Ms Newman brought defamation proceedings against Mr Whittington, alleging that he made 27 defamatory publications about her online, primarily via Facebook. Some of Mr Whittington’s publication were made after 1 July 2021 and therefore Ms Newman needed to overcome the serious-harm threshold and prove that the publication caused or is likely to cause serious harm to Ms Newman’s reputation.
The New South Wales court followed the approach adopted in a case in the United Kingdom Supreme Court in which the court said that:
- ‘serious harm’ is to be determined by reference to the actual facts about its impact, not merely the meaning of the words
- the serious-harm threshold abolished the common law presumption that a defamatory publication causes damage to reputation
- the plaintiff (aggrieved person) must prove, on the balance of probabilities that the harm caused by the defamatory publication was or will be serious.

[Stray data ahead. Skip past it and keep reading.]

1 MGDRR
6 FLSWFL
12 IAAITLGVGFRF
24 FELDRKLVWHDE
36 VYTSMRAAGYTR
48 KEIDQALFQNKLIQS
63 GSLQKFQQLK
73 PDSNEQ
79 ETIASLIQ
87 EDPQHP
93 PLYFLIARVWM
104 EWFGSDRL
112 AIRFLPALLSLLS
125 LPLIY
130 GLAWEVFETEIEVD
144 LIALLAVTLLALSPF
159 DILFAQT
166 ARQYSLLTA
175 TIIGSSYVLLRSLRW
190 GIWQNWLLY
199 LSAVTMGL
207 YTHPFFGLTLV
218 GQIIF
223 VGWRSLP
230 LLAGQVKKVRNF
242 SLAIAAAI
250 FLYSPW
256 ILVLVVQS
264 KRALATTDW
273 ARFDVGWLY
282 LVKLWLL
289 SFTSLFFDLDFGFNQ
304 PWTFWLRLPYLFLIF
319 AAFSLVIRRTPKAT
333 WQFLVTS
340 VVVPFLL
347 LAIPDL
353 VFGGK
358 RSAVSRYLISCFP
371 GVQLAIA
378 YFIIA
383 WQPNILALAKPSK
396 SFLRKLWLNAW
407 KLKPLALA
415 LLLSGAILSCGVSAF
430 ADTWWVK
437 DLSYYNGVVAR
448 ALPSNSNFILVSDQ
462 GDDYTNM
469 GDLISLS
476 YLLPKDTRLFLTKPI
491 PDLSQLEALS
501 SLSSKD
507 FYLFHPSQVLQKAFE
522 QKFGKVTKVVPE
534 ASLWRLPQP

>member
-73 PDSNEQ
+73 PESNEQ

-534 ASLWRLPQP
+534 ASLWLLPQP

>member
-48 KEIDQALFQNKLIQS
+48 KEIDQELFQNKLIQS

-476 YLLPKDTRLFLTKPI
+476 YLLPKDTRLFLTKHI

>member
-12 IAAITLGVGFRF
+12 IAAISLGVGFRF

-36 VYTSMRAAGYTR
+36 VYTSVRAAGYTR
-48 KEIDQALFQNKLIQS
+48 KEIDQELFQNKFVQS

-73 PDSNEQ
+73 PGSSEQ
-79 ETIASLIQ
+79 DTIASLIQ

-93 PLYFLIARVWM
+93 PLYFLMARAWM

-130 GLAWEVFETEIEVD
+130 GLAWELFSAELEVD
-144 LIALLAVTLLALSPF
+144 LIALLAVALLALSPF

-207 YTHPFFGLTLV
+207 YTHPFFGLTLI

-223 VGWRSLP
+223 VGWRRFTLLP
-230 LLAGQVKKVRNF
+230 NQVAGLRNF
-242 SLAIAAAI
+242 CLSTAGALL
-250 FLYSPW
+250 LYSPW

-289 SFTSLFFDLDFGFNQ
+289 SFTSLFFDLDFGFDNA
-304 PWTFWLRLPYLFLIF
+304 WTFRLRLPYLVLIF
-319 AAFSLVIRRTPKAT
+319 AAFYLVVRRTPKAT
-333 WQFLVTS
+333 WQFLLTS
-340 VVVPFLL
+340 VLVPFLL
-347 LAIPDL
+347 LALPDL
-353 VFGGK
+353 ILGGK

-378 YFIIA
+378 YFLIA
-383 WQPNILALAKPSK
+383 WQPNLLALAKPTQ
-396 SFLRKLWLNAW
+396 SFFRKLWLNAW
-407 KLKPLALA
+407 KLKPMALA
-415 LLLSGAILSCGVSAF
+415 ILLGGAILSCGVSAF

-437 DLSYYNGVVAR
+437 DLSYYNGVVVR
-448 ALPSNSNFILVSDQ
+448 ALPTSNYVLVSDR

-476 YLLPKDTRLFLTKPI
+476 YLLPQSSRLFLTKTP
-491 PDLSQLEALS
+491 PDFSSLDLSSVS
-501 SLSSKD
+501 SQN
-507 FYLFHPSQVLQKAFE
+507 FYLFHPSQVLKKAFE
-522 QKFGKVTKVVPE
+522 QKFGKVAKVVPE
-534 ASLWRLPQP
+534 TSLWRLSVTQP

In this case, no evidence was led on the seriousness of the harm alleged caused to Ms Newman by the defamatory publications. Therefore, Ms Newman failed to overcome the serious-harm threshold in this case as the court was unable to assess the actual impact of the publications and whether they did cause serious harm to Ms Newman’s reputation.
The court ruled that emojis can be considered as defamatory.
In this case, Mr Houda tweeted a link to a newspaper article. A number of third parties replied to the original tweet and included emojis within their comments. The court found that the words and emojis in the comments and replies were capable of being defamatory and that an ordinary reasonable reader of tweets would come to that view. This was a case of joining the dots on social media between the emojis used and the surrounding context, which included links to articles posted in the original tweet.
A social media account holder can be a publisher of comments and replies where they have sufficient control of the account and particularly when they encourage third parties to post comments (Fairfax Media Publications Pty Ltd v Voller; Nationwide News Pty Limited v Voller; Australian News Channel Pty Ltd v Voller  HCA 27). Therefore, Mr Houda was the responsible publisher for the comments on his tweet.